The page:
“If what you’re looking for is certainty, truth,” he continued, “be prepared to put aside everything else in your life–friends, career, family–and devote yourself single-mindedly towards finding it.”

I could see that B was off-balance. He shifted into a defense posture and started trying to re-establish the perimeter of his original inquiry:

“I don’t see why this is so important. I just want to know how we (religious jews) can be so sure that the Torah wasn’t just a product of human ingenuity?”

R refused to let up. He realized that he had jarred B, and doubled down on his efforts to shake B from his original question:

“Let’s be clear about what you’re really asking. You’re asking how we can know truth, and I’m telling you that if you want truth you need to be ready to cast everything aside and devote your life to its pursuit. Are you ready to do that?”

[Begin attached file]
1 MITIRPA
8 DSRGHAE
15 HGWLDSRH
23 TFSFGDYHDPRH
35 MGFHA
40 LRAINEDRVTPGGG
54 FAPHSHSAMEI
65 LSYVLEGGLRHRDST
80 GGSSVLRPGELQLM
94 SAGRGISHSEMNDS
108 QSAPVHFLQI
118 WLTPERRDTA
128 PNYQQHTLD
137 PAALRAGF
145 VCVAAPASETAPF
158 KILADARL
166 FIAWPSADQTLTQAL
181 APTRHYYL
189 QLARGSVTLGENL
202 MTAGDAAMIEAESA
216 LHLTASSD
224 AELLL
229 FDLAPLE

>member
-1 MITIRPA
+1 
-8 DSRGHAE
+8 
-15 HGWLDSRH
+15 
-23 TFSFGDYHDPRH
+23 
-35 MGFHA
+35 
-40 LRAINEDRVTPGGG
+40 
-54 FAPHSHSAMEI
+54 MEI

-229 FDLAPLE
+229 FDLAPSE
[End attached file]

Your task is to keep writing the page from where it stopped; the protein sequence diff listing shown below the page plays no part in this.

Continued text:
At this point I felt compelled to intervene. I thought that B’s original question was pressing and profound, and I didn’t like how R had fabricated a distracting conversation around B’s supposed epistemological naiveté. I’m the kind of guy who waits to be called on, but I made an exception:

“R, you’re being unfair. B asked a good question, and you’ve turned the answer into an enormous life project.”

At this point, R’s eyes had started to flash (perhaps mine had as well), and he turned to me:

“No I haven’t. His question isn’t about what he thinks it is. Ask yourself: why does this question matter to him? It’s because this question will influence his life. The reason why we don’t all lock ourselves in our rooms to personally decode the laws of physics is that ultimately, those answers won’t matter to us. A question has no intrinsic value, other than the impact it will have on one’s life. This one will, which is why he’s interested in it–you can’t play this as a search for knowledge.  This isn’t a question about authorship. This is about life itself. And it’s not my place to be making those kinds of decisions for him.”